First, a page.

ChatGPT Flunks Entire Class For Cheating But It Was Wrong

A professor misused ChatGPT and accidentally flunked an entire class for plagiarizing.

By Chad Langen | Published

The use of artificial intelligence technology in education has become a highly debated topic, as highlighted by a recent incident at Texas A&M-Commerce. In this case, a professor failed more than half of his class after ChatGPT, an AI system, falsely claimed that it had authored their papers, according to The Rolling Stone. As a result, the university decided to withhold their diplomas.

Dr. Jared Mumm, an agricultural sciences and natural resources professor, sent an email to his senior class on Monday, informing the students that he had utilized OpenAI’s bot, ChatGPT, to examine their recent essay submissions. His intention was to determine whether any of the students had employed the software to compose their papers. In the email, Mumm stated, “I copy and paste your responses in this account,” emphasizing his approach before asserting that ChatGPT would evaluate whether the content originated from the program.

After an individual named DearKick shared the email on Reddit, it quickly gained attention. In a subsequent post, DearKick revealed that multiple students reached out to Mumm, presenting timestamped Google Docs as evidence to demonstrate that they did not rely on ChatGPT. However, when confronted with this evidence of students’ authentic work, the professor reportedly responded, “I don’t grade AI bulls***.”

The issue lies in the fact that ChatGPT was not specifically designed to detect whether a text was authored by artificial intelligence. In contrast, dedicated programs such as Winston AI and Content at Scale were specifically developed for this purpose. Unlike these specialized systems, ChatGPT’s primary focus is to generate human-like text responses based on given input using AI-powered language modeling.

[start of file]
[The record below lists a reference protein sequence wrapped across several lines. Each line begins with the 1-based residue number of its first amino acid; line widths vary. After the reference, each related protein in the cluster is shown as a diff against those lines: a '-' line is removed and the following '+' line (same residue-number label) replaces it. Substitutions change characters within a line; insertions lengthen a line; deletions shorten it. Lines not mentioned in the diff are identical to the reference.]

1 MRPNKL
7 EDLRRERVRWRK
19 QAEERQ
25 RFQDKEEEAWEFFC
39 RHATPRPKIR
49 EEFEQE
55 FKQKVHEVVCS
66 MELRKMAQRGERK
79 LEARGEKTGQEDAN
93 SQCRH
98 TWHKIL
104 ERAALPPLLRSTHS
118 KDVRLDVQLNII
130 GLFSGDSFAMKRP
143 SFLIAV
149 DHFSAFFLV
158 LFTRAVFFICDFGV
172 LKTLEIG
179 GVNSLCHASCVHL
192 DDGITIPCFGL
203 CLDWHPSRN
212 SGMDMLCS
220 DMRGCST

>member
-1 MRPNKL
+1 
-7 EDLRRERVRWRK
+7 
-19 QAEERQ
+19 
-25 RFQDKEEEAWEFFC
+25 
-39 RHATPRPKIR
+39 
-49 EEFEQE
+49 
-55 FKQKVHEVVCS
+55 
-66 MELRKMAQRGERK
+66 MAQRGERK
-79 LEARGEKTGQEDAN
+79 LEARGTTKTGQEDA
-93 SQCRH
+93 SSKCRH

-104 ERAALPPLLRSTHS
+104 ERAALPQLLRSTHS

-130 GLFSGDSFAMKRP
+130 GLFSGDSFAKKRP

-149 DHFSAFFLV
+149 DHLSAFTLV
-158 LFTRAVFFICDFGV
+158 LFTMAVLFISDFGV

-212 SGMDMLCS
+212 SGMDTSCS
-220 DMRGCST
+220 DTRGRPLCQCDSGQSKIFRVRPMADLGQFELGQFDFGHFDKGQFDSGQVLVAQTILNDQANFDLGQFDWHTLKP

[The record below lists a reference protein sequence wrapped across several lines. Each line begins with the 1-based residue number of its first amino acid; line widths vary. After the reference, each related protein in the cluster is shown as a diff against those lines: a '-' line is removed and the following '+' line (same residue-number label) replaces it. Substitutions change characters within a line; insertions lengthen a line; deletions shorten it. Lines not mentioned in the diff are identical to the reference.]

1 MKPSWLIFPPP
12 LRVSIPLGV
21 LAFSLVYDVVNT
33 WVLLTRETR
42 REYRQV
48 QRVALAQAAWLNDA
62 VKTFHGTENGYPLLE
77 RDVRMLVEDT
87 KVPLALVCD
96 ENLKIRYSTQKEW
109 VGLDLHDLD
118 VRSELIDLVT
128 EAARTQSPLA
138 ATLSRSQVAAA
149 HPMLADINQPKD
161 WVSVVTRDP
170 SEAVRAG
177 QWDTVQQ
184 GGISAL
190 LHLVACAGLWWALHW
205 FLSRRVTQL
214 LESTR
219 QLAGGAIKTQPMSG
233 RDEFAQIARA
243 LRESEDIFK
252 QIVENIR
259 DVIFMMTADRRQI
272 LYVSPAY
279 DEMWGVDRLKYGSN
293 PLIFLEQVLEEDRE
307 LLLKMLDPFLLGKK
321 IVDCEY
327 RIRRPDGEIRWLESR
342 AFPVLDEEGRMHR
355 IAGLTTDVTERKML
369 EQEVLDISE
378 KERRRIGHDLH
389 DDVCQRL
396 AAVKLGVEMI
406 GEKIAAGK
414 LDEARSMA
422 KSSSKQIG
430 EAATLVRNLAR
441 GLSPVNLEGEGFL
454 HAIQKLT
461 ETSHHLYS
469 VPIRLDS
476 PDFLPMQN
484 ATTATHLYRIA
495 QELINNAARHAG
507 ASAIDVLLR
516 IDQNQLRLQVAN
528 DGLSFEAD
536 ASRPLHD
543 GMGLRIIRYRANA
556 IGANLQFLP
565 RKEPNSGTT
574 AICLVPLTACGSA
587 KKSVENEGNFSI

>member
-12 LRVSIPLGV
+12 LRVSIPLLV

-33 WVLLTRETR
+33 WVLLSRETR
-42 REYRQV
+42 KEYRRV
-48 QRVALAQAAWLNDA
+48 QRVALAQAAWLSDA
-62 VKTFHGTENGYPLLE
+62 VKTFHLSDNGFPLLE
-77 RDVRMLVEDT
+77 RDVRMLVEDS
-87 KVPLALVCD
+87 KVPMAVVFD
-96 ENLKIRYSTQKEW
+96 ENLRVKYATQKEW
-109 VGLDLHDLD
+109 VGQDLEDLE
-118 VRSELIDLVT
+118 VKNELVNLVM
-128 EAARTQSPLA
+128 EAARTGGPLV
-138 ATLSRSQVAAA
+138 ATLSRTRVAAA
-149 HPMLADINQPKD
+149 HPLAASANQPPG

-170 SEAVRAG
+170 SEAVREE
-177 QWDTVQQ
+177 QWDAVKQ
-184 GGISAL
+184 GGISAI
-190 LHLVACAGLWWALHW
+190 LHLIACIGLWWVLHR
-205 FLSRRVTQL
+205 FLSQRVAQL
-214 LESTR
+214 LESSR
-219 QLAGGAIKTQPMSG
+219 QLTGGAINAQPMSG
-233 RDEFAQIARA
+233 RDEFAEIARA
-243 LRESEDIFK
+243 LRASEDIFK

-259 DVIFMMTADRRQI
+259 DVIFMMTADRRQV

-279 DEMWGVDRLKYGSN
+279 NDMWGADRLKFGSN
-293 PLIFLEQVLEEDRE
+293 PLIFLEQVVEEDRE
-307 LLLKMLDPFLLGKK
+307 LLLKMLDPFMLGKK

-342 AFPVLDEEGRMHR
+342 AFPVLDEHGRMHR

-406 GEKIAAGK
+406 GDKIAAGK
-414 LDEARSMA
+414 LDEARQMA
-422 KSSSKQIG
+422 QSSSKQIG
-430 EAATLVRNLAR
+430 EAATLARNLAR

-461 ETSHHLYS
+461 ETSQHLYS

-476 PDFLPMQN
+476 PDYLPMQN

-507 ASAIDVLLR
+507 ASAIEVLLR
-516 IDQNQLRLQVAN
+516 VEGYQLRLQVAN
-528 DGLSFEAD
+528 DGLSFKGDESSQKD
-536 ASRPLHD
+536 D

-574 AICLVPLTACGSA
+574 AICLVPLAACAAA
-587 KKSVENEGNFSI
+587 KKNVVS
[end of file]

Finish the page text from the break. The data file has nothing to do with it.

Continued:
Student with computer

Texas A&M has informed PC Magazine that it is aware of the concerns arising in the class and has initiated an investigation. The university emphasized that no students faced failure or graduation impediments due to the matter at hand. Furthermore, the university highlighted that the professor is actively collaborating with the students to determine whether ChatGPT or any other AI program was employed in the creation of their assignments.

Plagiarism is already a significant concern for schools, and the emergence of AI technology like ChatGPT has added a new dimension to this issue. ChatGPT’s ability to generate human-like text has the potential to enable students to easily plagiarize content without proper attribution. As a result, educational institutions face the challenge of developing strategies and tools to detect and prevent plagiarism effectively while striking a balance between leveraging AI technology and maintaining academic integrity.

In an effort to tackle plagiarism, certain institutions are opting to completely prohibit the use of AI software, such as ChatGPT. This preventive measure has been adopted by an increasing number of schools, aiming to uphold the integrity of their educational programs. By implementing these bans, they seek to promote a culture of academic honesty and ensure that students engage in genuine learning experiences.

While the utilization of AI software like ChatGPT raises valid concerns, it also presents significant advantages for educational institutions. These programs can automate tasks such as grading, deliver personalized feedback, and create interactive learning experiences, thus optimizing efficiency and efficacy within the educational landscape. By carefully addressing the concerns and leveraging the benefits, schools can harness the potential of AI software to enhance the overall educational experience.